Feel the blow ? Bob finds himself in a strange predicament. On the one hand, after observing Alice’s action from the first round, Bob knows that there is some action he can choose that beats any possible response of Alice. However, if Bob tries to `plan ahead’ which action to take after every possible choice of , he cannot produce such a plan. Bob can beat all Alice’s strategies and Alice can beat all Bob’s (computable) strategies. von-Neumann and Morgenstern’s least controversial idea, solving a zero-sum game with perfect information by backward induction, trembles. The argument that in finite zero-sum games with perfect information a player doesn’t care if the opponent finds out his strategy falls apart.

(To be continued…)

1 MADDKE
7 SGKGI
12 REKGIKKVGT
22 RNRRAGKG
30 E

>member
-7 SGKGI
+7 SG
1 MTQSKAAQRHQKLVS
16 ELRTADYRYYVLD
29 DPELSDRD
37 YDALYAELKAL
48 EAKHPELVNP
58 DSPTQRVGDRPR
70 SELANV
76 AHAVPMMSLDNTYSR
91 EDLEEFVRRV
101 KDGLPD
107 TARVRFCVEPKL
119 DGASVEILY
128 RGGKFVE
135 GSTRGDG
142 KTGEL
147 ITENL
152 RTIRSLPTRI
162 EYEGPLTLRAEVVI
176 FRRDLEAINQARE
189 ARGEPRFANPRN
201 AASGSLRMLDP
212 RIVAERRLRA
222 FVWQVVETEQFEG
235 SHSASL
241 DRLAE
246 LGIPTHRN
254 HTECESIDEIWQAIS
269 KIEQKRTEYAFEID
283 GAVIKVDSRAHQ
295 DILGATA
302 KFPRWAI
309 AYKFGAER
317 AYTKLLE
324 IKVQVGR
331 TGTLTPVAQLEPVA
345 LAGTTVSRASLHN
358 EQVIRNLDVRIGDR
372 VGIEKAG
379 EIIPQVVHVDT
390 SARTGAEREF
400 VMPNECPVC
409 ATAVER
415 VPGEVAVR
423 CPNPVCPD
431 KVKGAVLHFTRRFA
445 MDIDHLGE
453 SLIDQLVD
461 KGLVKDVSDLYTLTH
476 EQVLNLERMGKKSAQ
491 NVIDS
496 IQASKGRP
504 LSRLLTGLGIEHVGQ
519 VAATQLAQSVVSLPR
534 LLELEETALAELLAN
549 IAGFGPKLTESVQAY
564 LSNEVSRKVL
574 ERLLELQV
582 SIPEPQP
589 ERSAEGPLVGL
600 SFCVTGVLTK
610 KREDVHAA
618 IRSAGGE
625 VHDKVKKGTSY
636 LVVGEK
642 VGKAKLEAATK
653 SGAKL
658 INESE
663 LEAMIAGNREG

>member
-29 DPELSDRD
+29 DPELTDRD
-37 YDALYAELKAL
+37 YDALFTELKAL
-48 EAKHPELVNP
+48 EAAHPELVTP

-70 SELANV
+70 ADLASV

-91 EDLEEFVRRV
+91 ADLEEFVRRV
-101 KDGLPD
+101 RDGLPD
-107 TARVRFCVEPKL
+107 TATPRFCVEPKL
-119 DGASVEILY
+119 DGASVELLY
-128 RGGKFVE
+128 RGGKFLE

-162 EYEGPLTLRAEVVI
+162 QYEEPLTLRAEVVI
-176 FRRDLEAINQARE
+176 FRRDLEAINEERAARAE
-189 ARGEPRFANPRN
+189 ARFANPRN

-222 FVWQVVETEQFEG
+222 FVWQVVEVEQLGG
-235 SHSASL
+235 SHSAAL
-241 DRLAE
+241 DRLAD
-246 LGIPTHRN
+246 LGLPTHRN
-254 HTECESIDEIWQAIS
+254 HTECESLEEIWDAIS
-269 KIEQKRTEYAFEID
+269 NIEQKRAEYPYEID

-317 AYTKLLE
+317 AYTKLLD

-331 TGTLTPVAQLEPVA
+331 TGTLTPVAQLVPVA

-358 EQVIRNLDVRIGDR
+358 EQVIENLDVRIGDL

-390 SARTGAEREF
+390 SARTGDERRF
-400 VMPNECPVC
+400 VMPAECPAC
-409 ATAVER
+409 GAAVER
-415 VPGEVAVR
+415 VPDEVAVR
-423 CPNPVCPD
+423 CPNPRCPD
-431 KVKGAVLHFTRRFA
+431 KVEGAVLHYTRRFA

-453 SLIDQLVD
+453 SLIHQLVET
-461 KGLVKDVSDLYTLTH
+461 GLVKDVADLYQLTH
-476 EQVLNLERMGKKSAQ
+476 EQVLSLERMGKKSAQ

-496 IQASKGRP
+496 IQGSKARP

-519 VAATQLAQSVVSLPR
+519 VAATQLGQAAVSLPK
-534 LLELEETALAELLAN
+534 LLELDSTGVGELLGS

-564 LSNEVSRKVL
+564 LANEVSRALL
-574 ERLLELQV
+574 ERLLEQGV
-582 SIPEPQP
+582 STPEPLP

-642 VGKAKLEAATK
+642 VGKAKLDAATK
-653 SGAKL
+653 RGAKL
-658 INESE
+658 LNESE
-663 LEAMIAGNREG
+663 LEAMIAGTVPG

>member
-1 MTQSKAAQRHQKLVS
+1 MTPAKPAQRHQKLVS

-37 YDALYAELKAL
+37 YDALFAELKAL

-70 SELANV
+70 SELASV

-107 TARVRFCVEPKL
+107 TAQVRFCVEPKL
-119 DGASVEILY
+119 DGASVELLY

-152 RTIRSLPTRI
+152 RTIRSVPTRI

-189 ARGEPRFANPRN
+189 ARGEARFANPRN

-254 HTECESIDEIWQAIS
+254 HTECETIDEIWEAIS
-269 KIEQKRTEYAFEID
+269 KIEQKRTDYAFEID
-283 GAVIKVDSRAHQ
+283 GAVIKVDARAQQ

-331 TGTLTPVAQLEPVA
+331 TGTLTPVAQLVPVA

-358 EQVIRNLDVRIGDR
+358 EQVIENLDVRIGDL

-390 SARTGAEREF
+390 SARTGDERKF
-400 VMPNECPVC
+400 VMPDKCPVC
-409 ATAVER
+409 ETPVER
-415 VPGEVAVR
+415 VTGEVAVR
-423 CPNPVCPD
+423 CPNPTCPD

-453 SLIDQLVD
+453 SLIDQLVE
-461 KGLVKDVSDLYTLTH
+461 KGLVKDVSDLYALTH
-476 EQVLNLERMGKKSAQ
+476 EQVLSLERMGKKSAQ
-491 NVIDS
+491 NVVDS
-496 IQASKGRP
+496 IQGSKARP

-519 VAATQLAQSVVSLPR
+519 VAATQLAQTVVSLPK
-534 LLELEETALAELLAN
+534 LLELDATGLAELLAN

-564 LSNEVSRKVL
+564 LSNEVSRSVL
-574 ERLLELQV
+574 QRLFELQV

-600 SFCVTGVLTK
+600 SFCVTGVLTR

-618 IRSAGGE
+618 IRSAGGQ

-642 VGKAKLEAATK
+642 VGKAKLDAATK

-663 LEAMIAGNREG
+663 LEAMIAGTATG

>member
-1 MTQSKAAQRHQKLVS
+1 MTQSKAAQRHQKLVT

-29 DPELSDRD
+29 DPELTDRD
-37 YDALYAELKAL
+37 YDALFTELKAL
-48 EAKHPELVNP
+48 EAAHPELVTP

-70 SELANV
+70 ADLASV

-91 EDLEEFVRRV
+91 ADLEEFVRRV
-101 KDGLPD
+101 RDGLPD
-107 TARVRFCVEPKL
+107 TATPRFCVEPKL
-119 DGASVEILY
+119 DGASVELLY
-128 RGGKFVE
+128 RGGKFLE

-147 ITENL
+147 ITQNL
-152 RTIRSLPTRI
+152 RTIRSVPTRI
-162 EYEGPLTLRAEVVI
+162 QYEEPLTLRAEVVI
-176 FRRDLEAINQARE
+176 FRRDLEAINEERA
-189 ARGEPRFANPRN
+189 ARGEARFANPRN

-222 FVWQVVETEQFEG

## 15 comments

February 15, 2010 at 3:56 pm

Algorithmic Game Theory in 1957 « Algorithmic Game Theory[…] Game Theory in 1957 Eran Shmaya posts about a beautiful demonstration from 1957 by Micahel Rabin of the twists that computation puts on […]

February 15, 2010 at 7:49 pm

dszVery interesting! What’s the reference to Rabin’s paper?

February 15, 2010 at 8:14 pm

Eran`Effective computability of winning strategies’, Annals of Mathematics Studies 39.

February 15, 2010 at 11:37 pm

EilonI never read Rabin’s paper, and I do not know much about algorithmic game theory, but isn’t this the whole business of the encryption market? And therefore, instead of considering a three-stage game, one can consider a two-stage game: Alice sends a known message enrcypted by a known encryption method, and Bob has to come up with the key? By full enumeration Bob can find the key, and therefore win, but, provided the key is long enough, if the encryption method is sufficiently complex, there is no computationally efficient way to do it.